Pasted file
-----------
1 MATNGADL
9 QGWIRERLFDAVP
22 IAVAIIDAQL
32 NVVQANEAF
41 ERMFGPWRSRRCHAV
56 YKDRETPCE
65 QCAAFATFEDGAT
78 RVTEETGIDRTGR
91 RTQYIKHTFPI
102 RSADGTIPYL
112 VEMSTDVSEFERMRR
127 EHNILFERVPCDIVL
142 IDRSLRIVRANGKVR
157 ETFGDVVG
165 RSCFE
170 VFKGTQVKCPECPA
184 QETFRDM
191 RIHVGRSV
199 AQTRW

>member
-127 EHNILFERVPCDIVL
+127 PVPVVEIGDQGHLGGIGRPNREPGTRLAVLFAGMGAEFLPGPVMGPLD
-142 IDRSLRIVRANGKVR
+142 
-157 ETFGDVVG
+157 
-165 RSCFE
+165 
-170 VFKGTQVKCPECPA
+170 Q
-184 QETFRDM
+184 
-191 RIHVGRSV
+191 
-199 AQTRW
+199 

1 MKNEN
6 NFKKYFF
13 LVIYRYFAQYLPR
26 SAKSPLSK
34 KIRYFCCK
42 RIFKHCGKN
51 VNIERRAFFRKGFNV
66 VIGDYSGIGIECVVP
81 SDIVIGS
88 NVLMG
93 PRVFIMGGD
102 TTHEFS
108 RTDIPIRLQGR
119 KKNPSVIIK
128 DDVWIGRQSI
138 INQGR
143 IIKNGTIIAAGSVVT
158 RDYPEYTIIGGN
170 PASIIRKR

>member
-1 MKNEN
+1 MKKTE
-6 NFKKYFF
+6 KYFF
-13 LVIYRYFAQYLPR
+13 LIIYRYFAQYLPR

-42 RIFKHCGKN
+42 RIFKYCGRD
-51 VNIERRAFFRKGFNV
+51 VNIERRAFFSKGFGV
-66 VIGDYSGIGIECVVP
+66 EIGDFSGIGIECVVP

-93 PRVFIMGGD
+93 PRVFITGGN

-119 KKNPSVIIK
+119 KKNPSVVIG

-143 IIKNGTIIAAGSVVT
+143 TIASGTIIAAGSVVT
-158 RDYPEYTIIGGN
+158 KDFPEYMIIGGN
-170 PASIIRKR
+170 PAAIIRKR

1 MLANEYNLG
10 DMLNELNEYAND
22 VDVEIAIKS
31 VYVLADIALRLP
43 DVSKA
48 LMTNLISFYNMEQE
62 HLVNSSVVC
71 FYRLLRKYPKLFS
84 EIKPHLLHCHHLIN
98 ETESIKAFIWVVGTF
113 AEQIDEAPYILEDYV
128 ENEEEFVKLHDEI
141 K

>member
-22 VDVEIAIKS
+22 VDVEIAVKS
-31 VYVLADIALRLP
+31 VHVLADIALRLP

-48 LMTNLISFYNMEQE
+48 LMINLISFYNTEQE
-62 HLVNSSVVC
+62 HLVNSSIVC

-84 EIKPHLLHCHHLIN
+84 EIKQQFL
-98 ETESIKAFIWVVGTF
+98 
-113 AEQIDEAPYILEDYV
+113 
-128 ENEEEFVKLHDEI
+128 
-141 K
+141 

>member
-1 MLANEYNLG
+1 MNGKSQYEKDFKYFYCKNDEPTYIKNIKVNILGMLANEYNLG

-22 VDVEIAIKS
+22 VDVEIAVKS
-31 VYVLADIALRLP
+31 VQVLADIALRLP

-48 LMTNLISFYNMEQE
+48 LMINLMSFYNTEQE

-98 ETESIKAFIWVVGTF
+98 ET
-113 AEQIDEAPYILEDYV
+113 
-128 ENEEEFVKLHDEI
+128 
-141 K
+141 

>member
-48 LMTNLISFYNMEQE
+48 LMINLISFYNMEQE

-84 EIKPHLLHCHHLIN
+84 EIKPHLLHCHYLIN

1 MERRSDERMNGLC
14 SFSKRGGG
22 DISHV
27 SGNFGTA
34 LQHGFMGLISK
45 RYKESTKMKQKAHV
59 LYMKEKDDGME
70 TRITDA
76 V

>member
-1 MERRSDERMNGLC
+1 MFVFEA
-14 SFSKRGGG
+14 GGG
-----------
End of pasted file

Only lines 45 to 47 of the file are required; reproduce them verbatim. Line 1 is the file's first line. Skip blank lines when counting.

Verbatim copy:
81 SDIVIGS
88 NVLMG
93 PRVFIMGGD